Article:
In the year 1898, the B.J. Johnson Corporation unveiled its latest product – a light-green, floating bar of soap called Palmolive. By the turn of the century, it was the world’s best-selling bath soap. Made from an alleged mixture of palm, olive, and coconut oils cultivated in southern Spain, it was marketed as the luxurious formula of the ancient Pharaohs of Egypt. Fun fact: it was manufactured in Milwaukee. So now you know that Milwaukee and ancient Egypt have more in common than love for beer.
The palm and the olive are common sights in the Mediterranean, including in the Holy Land, and both figure into this weekend’s celebration of Palm Sunday. Our Lord begins His final journey into the Holy City of Jerusalem from the Mount of Olives, and crowds of people welcome Him, waving branches that they have cut from palm and olive trees, and scattering them on the ground before Him. For the Jewish people, the joyful waving of palm branches was part of the celebration of Sukkot, a harvest festival during which the people would build simple temporary dwellings reminiscent of the tents (Latin: tabernaculum) that their ancestors lived in while wandering in the desert for 40 years before entering the Promised Land. It was a feast of thanksgiving, a time of gratitude to the Lord who provided for their ancestors’ every need in the wilderness. The palm makes us think of an oasis, a place of rest and refreshment, of refuge from the hostile desert lands. Bishop Erick Varden of Trondheim notes that: “To wave a palm branch is to celebrate homecoming, to savor release from bondage. When, on Palm Sunday, the crowds spontaneously reenact this ritual, we learn much about their inmost aspirations. They see Jesus as their champion and guide. They pin their hope on him. So do we.”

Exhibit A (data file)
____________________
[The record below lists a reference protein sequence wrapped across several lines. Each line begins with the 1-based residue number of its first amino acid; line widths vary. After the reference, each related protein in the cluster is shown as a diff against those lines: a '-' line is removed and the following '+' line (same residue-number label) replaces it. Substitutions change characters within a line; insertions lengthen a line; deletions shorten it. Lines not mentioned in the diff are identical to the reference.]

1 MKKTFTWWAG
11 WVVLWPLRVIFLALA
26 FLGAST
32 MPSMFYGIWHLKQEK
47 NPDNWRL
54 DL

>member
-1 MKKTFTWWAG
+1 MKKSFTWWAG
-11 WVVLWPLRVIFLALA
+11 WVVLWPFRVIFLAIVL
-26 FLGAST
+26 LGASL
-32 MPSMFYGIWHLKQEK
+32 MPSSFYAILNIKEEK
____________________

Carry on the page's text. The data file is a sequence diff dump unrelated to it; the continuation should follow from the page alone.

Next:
The olive was also immensely important for the Jewish people. Its fruit served as food, its oil as fuel for their lamps. While they lived in the desert, the Israelites constructed a tent in which they placed the Ark of the Covenant, and which served as the dwelling place of the Lord in their midst. Near this tent, they placed an olive oil lamp that indicated to the people that the Lord was present there. This is where Catholics derive the custom of perpetually burning a tabernacle lamp in our churches that reminds us of the presence of the Eucharist in the tabernacle. To obtain the light-giving oil, it is necessary that the olives be crushed and pressed. Bishop Varden tells us that on Palm Sunday, “we accompany Jesus, the Light of the world, about to be crushed so that his radiance, eclipsed for an instant on Good Friday, may shine forever. With olive branches in our hands, we acclaim him. At the same time, we prophesy what he must undergo. And we profess our readiness to follow him.”
As we enter these most sacred days of the year, bearing branches in our hands, may we have grateful hearts that seek to live in the light of Christ, who frees us from bondage to sin and offers Himself as an oasis of life and refuge from death.